Schilt increases his use of the personal tense as the book progresses, and his ideas come across as more developed, leaving more of an impression of his own views rather than a summary of the critical standpoint. This adds a welcome new dimension to what up to this point could have passed for more of a documentation of fact rather than a subjective analysis.

The lack of a final summary from Schilt means the ending of the book is quite abrupt. The fact you have come to the end comes as a shock, however, having the director’s interview at the end is perhaps a cunning move. It enables the reader to read the interview with Ozon after having heard submission of so many thematic standpoints, now hearing directly from the horses’ mouth what Ozon’s intentions are. Schilt’s lack of commentary on this interview (despite extracts being used throughout the book itself) suggests Schilt’s wish to remain impartial, and having already pointed out how Ozon’s films often allow the viewer to come to their own conclusion and take different aspects from each time they watch his work, perhaps Schilt has aimed to offer the reader the same opportunity, leaving you to ponder on the mass of information he has provided.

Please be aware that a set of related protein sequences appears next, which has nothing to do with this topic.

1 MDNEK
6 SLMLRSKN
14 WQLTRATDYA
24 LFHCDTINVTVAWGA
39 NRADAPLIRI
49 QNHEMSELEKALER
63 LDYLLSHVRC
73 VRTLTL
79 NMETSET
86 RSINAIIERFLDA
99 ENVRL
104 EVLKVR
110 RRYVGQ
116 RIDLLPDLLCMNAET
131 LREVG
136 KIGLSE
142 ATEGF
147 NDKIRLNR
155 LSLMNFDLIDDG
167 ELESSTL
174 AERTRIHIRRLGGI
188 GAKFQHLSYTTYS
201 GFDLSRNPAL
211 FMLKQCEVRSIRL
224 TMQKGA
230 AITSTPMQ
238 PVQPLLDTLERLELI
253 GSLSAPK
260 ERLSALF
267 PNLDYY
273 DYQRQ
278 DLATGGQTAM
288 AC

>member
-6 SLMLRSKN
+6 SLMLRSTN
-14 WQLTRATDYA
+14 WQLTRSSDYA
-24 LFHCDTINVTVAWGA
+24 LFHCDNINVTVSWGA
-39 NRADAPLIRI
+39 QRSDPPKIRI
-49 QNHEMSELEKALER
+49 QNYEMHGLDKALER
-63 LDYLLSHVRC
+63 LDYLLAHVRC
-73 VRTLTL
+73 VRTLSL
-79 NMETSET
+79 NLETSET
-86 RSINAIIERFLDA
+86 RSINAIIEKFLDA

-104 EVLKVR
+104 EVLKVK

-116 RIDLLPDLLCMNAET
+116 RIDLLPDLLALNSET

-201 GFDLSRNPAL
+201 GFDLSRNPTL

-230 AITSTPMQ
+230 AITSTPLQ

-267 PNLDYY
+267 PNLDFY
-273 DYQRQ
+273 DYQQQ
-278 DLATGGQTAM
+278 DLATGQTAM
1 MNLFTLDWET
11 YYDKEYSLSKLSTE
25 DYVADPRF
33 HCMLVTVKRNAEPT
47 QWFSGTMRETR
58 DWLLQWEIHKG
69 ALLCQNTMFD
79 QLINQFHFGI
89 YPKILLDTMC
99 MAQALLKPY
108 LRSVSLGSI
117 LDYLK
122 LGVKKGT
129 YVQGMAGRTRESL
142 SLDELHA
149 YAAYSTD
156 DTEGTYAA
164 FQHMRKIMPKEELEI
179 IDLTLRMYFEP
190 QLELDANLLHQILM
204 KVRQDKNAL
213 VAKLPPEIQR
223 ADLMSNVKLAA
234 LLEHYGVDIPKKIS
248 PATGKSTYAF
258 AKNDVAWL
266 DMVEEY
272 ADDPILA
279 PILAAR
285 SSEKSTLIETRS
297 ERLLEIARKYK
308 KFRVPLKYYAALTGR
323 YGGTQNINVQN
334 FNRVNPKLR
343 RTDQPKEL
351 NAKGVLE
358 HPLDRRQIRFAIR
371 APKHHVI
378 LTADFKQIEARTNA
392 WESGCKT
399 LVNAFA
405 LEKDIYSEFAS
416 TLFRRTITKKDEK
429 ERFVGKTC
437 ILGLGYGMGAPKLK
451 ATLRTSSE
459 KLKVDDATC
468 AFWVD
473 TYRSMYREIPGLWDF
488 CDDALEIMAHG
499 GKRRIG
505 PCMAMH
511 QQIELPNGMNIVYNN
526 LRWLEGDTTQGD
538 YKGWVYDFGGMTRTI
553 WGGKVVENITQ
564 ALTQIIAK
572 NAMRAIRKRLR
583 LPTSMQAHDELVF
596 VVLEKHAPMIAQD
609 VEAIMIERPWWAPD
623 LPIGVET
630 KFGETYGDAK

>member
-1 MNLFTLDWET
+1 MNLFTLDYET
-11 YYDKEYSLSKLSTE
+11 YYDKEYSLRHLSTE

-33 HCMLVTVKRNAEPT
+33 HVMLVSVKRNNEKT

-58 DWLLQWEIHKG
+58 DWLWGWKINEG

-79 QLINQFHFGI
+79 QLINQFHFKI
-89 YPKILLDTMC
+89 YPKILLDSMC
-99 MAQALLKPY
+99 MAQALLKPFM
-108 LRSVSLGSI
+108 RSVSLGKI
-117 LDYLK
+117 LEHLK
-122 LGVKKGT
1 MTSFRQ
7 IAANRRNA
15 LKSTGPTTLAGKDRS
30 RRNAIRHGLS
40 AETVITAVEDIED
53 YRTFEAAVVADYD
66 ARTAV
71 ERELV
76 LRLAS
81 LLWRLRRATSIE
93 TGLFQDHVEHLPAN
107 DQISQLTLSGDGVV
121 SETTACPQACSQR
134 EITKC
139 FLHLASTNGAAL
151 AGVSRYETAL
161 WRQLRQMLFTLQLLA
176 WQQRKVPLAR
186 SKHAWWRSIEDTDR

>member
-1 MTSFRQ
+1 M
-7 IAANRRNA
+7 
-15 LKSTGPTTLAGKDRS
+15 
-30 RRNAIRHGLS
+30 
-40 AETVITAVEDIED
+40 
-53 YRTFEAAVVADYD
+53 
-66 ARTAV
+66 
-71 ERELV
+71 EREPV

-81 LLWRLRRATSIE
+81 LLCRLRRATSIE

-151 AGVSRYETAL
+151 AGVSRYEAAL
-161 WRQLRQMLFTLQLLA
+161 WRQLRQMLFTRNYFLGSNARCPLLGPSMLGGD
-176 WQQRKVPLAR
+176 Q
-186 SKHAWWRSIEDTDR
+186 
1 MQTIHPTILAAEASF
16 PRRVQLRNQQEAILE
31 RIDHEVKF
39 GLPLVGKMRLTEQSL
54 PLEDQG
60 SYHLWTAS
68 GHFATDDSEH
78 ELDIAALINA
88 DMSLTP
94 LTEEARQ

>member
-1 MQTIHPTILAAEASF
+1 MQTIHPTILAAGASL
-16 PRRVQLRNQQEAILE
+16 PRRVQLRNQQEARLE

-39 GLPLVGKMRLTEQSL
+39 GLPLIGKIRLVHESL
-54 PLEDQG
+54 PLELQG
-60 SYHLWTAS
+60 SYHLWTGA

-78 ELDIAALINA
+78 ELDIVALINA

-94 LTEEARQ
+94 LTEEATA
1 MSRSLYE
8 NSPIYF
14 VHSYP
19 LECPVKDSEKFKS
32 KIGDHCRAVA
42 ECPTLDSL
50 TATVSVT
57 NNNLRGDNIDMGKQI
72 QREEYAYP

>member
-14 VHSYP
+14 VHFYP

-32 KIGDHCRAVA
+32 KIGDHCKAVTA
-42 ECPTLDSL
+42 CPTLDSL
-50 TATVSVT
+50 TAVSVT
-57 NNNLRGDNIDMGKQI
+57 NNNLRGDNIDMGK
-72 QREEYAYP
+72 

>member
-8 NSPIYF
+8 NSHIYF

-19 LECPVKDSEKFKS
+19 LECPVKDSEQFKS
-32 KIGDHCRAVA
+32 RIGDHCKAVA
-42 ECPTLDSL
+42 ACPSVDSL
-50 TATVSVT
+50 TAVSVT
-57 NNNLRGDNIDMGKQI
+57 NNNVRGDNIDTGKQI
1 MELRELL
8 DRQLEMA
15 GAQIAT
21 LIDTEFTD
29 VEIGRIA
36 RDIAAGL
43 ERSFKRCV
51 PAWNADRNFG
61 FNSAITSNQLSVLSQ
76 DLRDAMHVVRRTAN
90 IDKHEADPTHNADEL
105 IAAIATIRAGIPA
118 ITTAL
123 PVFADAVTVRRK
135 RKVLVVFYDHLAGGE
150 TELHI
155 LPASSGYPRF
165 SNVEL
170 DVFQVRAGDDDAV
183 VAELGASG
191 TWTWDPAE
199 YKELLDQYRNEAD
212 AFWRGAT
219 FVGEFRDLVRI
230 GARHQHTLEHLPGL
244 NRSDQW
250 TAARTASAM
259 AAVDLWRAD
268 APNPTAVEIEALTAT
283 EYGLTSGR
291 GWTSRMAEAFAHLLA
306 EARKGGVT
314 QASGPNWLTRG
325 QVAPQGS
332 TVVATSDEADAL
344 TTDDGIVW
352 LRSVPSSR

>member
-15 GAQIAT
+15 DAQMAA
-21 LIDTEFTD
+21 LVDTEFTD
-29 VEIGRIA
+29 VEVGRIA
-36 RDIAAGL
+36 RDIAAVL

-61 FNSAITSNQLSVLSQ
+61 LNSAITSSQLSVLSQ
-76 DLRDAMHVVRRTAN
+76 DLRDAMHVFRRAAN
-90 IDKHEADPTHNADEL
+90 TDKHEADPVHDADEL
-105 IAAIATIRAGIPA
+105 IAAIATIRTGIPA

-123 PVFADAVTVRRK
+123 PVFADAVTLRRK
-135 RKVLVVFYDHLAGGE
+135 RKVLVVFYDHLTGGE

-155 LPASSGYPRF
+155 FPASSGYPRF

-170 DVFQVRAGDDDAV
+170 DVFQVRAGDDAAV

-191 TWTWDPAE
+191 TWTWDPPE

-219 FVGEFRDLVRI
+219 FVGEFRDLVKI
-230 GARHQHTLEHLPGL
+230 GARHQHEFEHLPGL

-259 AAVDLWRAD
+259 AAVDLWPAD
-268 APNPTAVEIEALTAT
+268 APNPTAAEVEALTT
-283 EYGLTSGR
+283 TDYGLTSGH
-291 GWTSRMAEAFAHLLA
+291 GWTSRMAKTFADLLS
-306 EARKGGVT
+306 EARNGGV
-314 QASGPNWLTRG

This book would be ideal for a fan of Ozon who has enjoyed the director’s films, looking for a more in depth view of how the films were received internationally, and wishing to find out more about the lesser known aspects of Ozon’s career and his motivations. The interview is invaluable in providing an insight into the director and confirms that Shilt has drawn the correct conclusions in watching the films as the director agrees with many of Schilt’s points of view on cinephilia, and wanting to offer insight into difficult subjects such as same-sex relationships, patricide and mortality. Although Schilt’s advanced knowledge leads to a complex reading experience, his enthusiasm is passed to the reader, and successfully educates on the life of a fascinating man. AT